By Tim Page
Washington Post Staff Writer
Monday, May 15, 2006
The China National Symphony Orchestra is a solid, energetic and meticulously drilled ensemble, and its Saturday night program at the Music Center at Strathmore, under the direction of Xincao Li, had much to recommend it.
The CNSO was here as part of a larger tour, with different programs in a number of different cities. The selections, printed in the Strathmore booklet and announced from the stage, made a widely varied assortment.
No certifiably major composer wrote more bad music than Dmitri Shostakovich, and he was usually at his worst in ceremonial works. That said, the program-opening "Festive Overture" -- which Shostakovich turned out for the 37th anniversary of the Bolshevik Revolution in 1954 -- came as a happy surprise. There is something strangely English about it all -- with its cymbal crashes and long-breathed melodic lines, much of it sounds as though it might have been written by Edward Elgar or William Walton, with some occasional echt Shostakovich smirking thrown in for spice.
There were two Chinese pieces -- the "Fantasies Symphoniques" by the contemporary composer Xia Guan and a modern arrangement of a beloved classic, Yanjun Hua's "The Moon Reflected on the Twin Springs." The "Fantasies" are subtitled "Farewell My Concubine" -- no, this is not an awkward translation of Raymond Chandler, but rather a meditation on love and mortality set in the 3rd century B.C. Most of the orchestral writing sounds like Puccini at his most tawdry, but there were pleasures to be had from the pensive, reedy bamboo flute playing of Yue Chen and the authoritative strumming of the Chinese zita by Xiaohong Zhang.
Best of all was Junhua Chen, whose amplified soprano voice took on a cultivated and deliberate shrillness that was as affecting as it was unusual. She made no attempt to sound "pretty" in the Western tradition. Rather, she chanted and yowled in a brilliant and exotic manner, the last impression redoubled by the beauty of her traditional outfit, complete with elaborate headgear.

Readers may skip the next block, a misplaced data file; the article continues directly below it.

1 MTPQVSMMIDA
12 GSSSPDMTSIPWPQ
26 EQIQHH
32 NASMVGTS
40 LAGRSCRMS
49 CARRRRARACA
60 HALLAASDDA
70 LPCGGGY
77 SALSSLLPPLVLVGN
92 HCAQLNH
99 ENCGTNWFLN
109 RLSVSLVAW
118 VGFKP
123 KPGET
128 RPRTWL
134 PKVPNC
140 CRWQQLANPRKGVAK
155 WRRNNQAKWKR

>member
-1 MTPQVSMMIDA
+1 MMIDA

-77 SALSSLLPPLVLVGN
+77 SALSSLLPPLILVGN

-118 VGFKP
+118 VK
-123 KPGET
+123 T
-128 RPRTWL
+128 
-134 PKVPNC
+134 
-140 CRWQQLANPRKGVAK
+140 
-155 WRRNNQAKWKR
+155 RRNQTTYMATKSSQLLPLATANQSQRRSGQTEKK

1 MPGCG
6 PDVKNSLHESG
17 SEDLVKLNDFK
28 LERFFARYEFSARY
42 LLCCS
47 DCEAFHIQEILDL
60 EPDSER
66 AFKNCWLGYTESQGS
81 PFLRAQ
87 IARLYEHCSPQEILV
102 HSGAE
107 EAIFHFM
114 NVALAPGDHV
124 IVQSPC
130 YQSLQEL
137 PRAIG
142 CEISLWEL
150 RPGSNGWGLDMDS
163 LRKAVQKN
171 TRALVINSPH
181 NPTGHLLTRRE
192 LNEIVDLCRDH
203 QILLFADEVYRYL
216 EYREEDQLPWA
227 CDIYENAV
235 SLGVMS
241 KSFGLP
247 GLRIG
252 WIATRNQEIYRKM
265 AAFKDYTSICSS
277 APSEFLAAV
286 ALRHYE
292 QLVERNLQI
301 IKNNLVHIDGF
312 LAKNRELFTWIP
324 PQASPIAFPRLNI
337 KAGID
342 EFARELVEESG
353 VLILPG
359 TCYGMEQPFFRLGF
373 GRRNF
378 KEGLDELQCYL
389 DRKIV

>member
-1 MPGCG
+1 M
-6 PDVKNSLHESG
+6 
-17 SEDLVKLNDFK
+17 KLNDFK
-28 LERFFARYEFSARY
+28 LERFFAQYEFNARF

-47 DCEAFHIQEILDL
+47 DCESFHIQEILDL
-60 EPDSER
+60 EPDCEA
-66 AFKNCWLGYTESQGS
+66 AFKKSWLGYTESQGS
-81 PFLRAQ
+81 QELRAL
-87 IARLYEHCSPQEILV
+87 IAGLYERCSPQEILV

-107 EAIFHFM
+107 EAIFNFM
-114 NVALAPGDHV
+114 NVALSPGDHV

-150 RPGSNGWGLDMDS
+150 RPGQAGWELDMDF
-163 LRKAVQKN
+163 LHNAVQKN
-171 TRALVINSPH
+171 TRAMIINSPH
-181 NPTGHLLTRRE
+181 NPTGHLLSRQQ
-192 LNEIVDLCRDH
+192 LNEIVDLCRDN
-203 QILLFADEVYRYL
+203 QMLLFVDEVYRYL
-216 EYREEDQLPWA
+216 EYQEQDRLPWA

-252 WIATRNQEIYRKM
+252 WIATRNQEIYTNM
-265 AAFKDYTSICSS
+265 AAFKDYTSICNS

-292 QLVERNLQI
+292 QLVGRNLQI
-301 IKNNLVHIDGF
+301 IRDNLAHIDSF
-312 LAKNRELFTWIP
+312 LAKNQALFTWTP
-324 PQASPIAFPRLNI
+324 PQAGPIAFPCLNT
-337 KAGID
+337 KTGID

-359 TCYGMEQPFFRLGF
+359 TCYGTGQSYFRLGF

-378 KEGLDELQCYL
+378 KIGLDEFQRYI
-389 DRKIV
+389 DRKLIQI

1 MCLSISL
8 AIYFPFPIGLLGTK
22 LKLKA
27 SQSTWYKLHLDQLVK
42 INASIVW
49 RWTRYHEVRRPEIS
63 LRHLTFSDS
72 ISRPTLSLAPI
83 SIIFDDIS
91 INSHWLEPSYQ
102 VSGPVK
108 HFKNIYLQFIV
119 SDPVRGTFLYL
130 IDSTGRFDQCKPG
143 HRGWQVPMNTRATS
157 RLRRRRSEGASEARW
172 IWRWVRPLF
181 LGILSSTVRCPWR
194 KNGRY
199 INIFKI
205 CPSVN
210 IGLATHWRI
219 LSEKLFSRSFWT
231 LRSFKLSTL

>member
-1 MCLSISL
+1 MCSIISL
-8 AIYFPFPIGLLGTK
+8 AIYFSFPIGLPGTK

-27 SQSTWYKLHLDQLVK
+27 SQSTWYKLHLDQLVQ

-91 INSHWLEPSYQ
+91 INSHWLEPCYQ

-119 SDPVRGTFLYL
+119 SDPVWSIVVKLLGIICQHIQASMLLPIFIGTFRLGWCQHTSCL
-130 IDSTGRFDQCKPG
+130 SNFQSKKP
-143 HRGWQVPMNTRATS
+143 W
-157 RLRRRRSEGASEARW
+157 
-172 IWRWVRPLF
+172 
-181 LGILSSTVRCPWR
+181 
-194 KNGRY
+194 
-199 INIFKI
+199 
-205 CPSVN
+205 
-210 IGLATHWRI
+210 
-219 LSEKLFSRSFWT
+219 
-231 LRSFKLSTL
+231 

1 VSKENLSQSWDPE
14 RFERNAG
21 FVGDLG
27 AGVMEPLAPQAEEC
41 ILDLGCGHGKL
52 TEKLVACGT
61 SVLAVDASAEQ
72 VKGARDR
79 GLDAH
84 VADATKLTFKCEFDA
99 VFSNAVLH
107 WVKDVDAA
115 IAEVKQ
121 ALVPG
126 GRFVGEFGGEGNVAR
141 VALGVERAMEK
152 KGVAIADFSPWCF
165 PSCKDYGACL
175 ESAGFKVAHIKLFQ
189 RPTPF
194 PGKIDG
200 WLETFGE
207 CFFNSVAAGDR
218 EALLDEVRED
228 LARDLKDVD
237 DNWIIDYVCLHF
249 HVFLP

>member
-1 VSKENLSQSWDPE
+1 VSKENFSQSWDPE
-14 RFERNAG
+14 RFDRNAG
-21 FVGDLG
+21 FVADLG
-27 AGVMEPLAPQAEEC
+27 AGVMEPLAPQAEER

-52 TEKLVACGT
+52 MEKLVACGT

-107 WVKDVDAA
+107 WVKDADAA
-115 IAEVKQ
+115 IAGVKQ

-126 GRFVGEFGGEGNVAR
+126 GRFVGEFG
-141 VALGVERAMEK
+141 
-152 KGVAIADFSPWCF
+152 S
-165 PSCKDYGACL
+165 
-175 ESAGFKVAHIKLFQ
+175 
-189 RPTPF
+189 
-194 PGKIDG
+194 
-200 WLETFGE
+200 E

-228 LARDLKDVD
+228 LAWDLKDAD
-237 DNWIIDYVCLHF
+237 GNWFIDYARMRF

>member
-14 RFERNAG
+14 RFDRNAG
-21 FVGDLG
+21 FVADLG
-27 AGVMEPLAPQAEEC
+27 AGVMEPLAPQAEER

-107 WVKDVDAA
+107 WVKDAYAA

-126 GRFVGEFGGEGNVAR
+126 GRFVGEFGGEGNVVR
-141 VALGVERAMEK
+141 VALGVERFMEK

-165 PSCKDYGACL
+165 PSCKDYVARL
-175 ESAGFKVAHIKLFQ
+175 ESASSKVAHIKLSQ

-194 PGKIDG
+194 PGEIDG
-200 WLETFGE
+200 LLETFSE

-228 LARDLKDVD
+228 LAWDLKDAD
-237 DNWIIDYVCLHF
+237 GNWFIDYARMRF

Wenping Li's arrangement of "The Moon Reflected on the Twin Springs" began with a loud, vulgar flourish that made one fear that listeners were in for a glob of Hollywood schmaltz. Fortunately, the proper mood was established once Wei Zhou began to play his erhu -- a two-stringed Chinese fiddle with a soulful, emotionally labile tone, a sort of plaintive buzzing. A vigorous romp through the last movement of Aram Khachaturian's Violin Concerto, with soloist Chuanyun Li, closed the program's first half. I was sorry that the whole concerto wasn't performed, for it sounded better than I had remembered. Xincao Li proved an admirably adaptive conductor, at home in everything he took on.
The second part of the evening was devoted to Rimsky-Korsakov's "Scheherazade," with violinist Yunzhi Liu. This is one of those pieces that is played so often on the radio that it isn't heard in concert much anymore. A pity, for it really is a masterpiece -- colorful, inventive, exciting and shot throughout with marvelously rich passages for the solo violinist.
The acoustics at Strathmore remain a little mysterious. Where I sat for the first half on the lower level is a near-ideal place to hear orchestral music (the sound seems to come at you from all sides, including up from the floor), but there are some less resonant spots, too, especially in the side balconies.
Everybody in the hall seemed happy Saturday, however, at a concert studded with ovations.